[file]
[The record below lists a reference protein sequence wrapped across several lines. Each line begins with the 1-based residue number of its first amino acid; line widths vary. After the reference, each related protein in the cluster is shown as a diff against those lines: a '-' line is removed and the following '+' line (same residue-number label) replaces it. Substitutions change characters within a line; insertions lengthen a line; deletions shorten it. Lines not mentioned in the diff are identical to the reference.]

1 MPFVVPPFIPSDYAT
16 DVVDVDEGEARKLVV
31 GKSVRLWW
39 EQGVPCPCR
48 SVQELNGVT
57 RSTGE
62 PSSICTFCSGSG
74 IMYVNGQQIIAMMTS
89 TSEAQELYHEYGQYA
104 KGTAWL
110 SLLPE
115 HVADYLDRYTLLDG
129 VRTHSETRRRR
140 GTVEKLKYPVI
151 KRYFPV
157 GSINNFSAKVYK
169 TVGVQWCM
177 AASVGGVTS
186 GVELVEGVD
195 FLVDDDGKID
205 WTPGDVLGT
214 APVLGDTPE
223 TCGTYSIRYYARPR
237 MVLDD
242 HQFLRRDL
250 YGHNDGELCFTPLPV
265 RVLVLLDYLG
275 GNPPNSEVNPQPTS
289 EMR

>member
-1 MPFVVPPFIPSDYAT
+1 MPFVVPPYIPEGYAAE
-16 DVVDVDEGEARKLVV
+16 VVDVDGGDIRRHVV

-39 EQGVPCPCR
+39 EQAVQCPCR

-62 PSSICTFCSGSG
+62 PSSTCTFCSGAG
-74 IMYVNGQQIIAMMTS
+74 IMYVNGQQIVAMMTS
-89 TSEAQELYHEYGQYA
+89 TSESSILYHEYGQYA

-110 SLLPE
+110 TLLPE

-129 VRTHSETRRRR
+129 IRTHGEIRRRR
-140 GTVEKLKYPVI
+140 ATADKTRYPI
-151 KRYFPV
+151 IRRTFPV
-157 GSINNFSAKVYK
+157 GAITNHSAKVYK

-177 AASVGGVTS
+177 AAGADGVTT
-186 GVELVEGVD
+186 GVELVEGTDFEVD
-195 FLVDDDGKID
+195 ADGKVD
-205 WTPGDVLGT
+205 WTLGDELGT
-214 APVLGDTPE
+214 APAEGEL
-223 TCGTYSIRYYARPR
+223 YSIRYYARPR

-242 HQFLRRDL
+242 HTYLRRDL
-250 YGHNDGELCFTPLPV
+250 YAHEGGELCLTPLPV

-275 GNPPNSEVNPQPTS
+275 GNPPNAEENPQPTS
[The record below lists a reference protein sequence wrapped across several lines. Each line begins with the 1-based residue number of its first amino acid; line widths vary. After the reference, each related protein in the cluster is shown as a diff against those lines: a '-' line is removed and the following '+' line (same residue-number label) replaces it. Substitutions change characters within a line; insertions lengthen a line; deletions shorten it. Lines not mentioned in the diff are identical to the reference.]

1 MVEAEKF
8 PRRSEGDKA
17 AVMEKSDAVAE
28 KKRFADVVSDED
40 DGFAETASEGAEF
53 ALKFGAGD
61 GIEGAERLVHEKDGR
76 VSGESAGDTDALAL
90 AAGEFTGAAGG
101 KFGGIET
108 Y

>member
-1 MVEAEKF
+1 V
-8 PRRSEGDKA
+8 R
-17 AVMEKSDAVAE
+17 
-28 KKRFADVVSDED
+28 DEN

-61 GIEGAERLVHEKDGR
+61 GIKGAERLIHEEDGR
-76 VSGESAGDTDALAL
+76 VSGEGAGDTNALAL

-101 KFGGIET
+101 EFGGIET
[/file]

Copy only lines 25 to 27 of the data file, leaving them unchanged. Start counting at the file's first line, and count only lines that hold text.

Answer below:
237 MVLDD
242 HQFLRRDL
250 YGHNDGELCFTPLPV